Davis Polk Discusses FSOC’s Shift to an Activities-Based Approach

The Financial Stability Oversight Council’s (FSOC) recently revised guidelines (the 2019 Guidelines)[1] on how it will identify and address financial stability risks are a major shift from the guidelines it issued in the immediate aftermath of the Financial Crisis (the 2012 Guidelines).  The 2019 Guidelines draw upon lessons learned from FSOC’s ultimately fruitless attempts to designate nonbank financial companies as systematically important.  Instead, building on one of the original purposes of the Dodd-Frank Act,[2] which was then emphasized in one of the Treasury Reports, the 2019 Guidelines focus on identifying and regulating systemically important … Read more

Wachtell Lipton Offers Acquisition Financing Year in Review: The Decade of Debt

2019 was another strong year for corporate borrowers, continuing a decade-long run marked by historically low interest rates and strong credit markets.  Over the last 10 years, total U.S. corporate bonds outstanding rose from $6 trillion to nearly $10 trillion, while leveraged loans expanded to $1.2 trillion from $500 billion.

But even in the midst of this bull market, new opportunities and challenges arose.  Two major trends from the last year stand out—the increased participation of “non-traditional lenders” as a financing source and the continued evolution of “debt default activism” as a material concern for borrowers.

The Acquisition Financing Markets

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Artificial Intelligence, Finance, and the Law

The progress and promise realized and presented by artificial intelligence in finance has been remarkable.  It has made finance cheaper, faster, larger, more accessible, more profitable, and more efficient in many ways.  Yet for all the significant progress and promise made possible by financial artificial intelligence, it also presents serious risks and limitations.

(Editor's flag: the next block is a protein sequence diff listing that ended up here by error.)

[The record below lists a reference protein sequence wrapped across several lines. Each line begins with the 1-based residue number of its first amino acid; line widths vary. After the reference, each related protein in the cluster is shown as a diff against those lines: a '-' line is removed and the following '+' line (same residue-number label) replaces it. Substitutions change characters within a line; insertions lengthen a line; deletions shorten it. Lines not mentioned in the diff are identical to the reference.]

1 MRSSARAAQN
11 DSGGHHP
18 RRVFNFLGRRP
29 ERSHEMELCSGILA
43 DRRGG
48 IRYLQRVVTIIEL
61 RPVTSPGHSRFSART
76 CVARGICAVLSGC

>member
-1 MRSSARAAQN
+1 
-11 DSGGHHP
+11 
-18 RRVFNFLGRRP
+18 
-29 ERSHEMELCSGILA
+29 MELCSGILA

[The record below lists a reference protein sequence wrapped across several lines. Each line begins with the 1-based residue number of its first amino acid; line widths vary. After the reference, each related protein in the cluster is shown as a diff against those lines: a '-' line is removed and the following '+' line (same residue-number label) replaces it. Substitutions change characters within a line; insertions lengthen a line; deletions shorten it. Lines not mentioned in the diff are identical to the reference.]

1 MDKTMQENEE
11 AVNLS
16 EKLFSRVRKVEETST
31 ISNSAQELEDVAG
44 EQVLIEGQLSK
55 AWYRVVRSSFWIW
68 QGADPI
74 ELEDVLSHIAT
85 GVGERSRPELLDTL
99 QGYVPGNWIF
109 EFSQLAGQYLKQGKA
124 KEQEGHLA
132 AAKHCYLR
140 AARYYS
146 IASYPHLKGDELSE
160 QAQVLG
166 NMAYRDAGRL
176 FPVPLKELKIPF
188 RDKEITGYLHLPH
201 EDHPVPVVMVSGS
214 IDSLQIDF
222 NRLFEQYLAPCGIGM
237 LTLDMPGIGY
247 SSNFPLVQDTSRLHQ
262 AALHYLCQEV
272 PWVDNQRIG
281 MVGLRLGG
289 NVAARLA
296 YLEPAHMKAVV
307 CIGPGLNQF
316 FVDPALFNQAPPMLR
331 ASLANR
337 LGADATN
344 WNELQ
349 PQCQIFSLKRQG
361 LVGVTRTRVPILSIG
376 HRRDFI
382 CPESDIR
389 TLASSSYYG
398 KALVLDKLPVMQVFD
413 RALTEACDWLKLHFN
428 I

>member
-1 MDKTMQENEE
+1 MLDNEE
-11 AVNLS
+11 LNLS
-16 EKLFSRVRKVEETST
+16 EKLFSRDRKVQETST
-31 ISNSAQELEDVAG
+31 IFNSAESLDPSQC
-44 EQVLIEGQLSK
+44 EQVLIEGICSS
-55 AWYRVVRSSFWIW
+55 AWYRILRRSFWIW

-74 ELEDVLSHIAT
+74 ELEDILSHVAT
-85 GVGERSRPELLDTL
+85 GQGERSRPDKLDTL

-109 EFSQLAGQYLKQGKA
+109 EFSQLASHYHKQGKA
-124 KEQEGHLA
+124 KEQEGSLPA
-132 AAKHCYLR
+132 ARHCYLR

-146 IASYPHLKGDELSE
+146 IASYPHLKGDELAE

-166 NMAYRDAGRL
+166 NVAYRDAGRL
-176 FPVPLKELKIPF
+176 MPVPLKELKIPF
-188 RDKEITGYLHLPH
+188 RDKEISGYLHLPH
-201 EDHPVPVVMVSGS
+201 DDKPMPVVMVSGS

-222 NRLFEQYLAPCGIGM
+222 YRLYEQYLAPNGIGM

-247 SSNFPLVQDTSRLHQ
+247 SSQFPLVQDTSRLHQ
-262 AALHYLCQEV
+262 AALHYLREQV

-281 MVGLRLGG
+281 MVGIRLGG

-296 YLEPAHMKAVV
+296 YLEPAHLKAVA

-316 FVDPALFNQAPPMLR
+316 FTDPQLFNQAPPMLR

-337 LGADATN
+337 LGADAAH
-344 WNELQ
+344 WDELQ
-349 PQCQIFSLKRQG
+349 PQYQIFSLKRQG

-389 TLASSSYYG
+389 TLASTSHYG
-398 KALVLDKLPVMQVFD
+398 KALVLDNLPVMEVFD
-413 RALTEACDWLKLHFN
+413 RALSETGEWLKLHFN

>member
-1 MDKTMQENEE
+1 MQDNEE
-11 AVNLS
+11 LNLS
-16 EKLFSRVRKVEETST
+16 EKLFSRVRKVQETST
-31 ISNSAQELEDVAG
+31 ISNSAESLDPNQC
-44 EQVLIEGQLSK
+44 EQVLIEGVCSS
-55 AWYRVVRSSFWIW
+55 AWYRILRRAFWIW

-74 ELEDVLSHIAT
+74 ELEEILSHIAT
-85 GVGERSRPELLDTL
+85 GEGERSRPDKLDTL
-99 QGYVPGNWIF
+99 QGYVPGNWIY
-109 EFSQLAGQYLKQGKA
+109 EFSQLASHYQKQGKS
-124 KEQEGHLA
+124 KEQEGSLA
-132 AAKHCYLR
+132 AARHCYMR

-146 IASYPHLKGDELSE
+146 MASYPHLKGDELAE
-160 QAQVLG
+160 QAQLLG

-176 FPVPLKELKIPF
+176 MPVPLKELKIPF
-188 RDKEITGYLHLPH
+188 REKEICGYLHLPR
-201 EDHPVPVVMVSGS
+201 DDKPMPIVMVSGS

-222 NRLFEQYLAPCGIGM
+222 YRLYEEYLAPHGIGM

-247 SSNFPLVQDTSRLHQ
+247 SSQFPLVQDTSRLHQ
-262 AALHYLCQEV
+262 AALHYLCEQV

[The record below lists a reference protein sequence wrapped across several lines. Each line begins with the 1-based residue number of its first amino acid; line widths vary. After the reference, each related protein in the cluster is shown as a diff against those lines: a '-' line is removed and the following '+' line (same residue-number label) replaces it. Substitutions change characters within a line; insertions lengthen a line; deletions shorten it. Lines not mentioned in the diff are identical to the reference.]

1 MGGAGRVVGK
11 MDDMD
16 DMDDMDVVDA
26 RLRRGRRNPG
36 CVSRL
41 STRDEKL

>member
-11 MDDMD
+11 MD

My recent article, Artificial Intelligence, Finance, and the Law, in the Fordham Law Review, offers a study of those risks and limitations – the ways artificial intelligence and misunderstandings of it can harm and hinder law, finance, and society.  It provides a broad examination of inherent … Read more

The Future of the Large Law Firm: Growth, Mergers, and Inequality

By last count, there are now 29 U.S. law firms with at least 1,000 lawyers.[1]  In a few weeks, this number should rise to 32, primarily as the result of mergers.[2] My prediction is that this number will climb to well over 50 by the end of this decade. Still, two inconsistent trends are peaking at the same time: (1) large firms are growing in size, but (2) growth in the number of equity partners at these firms has stalled (and may even have declined). According to the annual survey by the National Law Journal, the number of … Read more

Sullivan & Cromwell Discusses FSOC Changes to Nonbank SIFI-Designation Guidance

On December 4, 2019, the Financial Stability Oversight Council (the “Council”) voted unanimously to finalize amendments to its interpretive guidance (the “Final Guidance”) on designating nonbank financial companies as “systemically important financial institutions” (“SIFIs”).[1] The Final Guidance, which will replace the Council’s interpretive guidance on SIFI designations issued in April 2012 (the “Prior Guidance”),[2] implements an “activities-based” approach to identifying and addressing potential risks to financial stability, and is intended to enhance the “analytical rigor and transparency” of the Council’s process for designating SIFIs.

The Final Guidance, which adopts the … Read more

Do Private Equity Managers Raise Funds on (Sur)real Returns?

The private equity industry has become the target of calls for more regulation, with critics and academics concerned that net asset values (NAVs) are inflated around periods of fundraising, particularly in the case of low-reputation funds. These calls are predicated on only one possible explanation for performance peaks at the time a new fund is raised: agency problems caused by strategic performance manipulation (see, e.g., Jenkinson, Sousa, and Stucke 2013, Barber and Yasuda 2017, Chakraborty and Ewens 2018, and Brown, Gredil, and Kaplan 2019).  Yet there is an alternative explanation. Private equity fund managers can use the heterogeneity in performance … Read more

Reaching for Yield and the Diabolic Loop in a Monetary Union

One of the repercussions of the housing market collapse in the U.S. in 2007 was global anxiety about excess leverage, debt repayment, and overall credit conditions. Risk-pricing levels increased abruptly for highly indebted countries, making new borrowing to refinance debt increasingly difficult. Next year marks a decade since the eruption of the Eurozone sovereign debt crisis, when Greece, Italy, Ireland, Portugal, and Spain, known as the GIIPS countries, experienced an unprecedented rise in their borrowing rates.